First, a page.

Maximizing the business value of pay transparency requires a strategic approach. When implementing or enhancing pay transparency for your company, consider three essential best practices:
1. Take the opportunity to review and refresh the company’s compensation philosophy.
A compensation philosophy documents the company’s approach to employee compensation. It creates a framework for pay consistency by outlining the “why” behind how pay is determined. In most cases, the compensation philosophy encompasses the business’ total reward package, which includes base pay, incentive compensation, employee benefits and perks.
The compensation philosophy is integrated throughout the company’s culture and used to attract, motivate and retain employees. It should be seen as an organic statement that is regularly reviewed and updated to ensure it remains aligned with business objectives, market conditions and competitive pressures.
2. Conduct a comprehensive compensation study.
Pay transparency relies on fact-based pay structures that can be consistently applied and explained. A comprehensive compensation study uses objective data to evaluate the market value of each role, benchmark current pay ranges and identify discrepancies. For manufacturers and distributors, experts recommend that businesses conduct compensation studies at least every three years to ensure pay rates remain competitive and compliant.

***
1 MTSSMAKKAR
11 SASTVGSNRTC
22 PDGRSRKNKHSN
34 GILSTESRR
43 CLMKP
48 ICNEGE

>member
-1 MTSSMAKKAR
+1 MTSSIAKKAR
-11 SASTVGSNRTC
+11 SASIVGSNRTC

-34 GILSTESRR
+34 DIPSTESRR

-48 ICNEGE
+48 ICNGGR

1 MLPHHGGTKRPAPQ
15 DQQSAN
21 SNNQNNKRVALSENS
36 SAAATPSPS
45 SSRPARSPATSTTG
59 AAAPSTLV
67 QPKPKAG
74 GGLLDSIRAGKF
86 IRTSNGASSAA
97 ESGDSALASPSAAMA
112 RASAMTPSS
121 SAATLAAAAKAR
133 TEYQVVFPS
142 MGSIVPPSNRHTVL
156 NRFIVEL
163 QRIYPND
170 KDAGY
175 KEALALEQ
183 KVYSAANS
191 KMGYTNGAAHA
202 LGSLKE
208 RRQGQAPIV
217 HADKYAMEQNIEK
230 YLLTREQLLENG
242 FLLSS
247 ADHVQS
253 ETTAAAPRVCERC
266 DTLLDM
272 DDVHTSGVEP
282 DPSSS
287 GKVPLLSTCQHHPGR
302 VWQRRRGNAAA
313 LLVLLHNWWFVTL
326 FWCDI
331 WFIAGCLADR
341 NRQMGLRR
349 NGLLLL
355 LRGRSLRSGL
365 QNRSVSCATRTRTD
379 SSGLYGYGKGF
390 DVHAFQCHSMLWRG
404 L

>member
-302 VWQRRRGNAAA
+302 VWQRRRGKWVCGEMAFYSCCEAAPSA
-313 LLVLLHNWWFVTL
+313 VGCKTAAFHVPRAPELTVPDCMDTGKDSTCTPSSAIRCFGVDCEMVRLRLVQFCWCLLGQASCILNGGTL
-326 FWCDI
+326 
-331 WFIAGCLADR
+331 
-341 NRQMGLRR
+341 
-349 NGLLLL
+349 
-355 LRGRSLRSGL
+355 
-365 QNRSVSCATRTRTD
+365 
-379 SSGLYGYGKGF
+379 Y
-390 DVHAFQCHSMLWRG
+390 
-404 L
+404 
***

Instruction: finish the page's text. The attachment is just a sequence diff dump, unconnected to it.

Market-based compensation is key to attracting and retaining talent without overpaying. Defining salary structures and ranges based on external market data is crucial for pay transparency. Compensation experts can assist in the development and execution of regular compensation studies and help your team evaluate the financial impact when adjustments in pay scales are needed. Regular compensation studies can serve as a guide for defining or adjusting the organization’s job architecture and pay formulas.
3. Emphasize employee communications.
Education and communication are essential to the successful implementation of a pay transparency strategy. As pay ranges are included in job postings, existing employees will also see the information. Lay the foundation by having salary discussions with employees to explain how the salary ranges are determined, how their current pay aligns and what they need to do to move their salary up in the range. Create an ongoing communication and training plan that provides information and tools to help employees understand the company’s compensation philosophy and how it translates into their paychecks and total rewards.
Pay transparency takes the mystery out of pay decisions. When every difference in pay has a reason, it helps reduce pay inequities. And when job candidates and employees have access to information and understand how decisions are made, they’re more confident that the organization’s pay is fair and competitive.
The manufacturing and distribution industry experts at CBIZ can help you design, implement and communicate compensation and reward programs that meet pay transparency requirements and drive organizational success. Connect with a member of our team and gain access to more resources here.
This article includes input from Joe Rice, Director in the Compensation Consulting Division of CBIZ Talent & Compensation Solutions. Joe’s experience in compensation consulting helps companies implement innovative and strategic pay practices to attract and maintain top talent.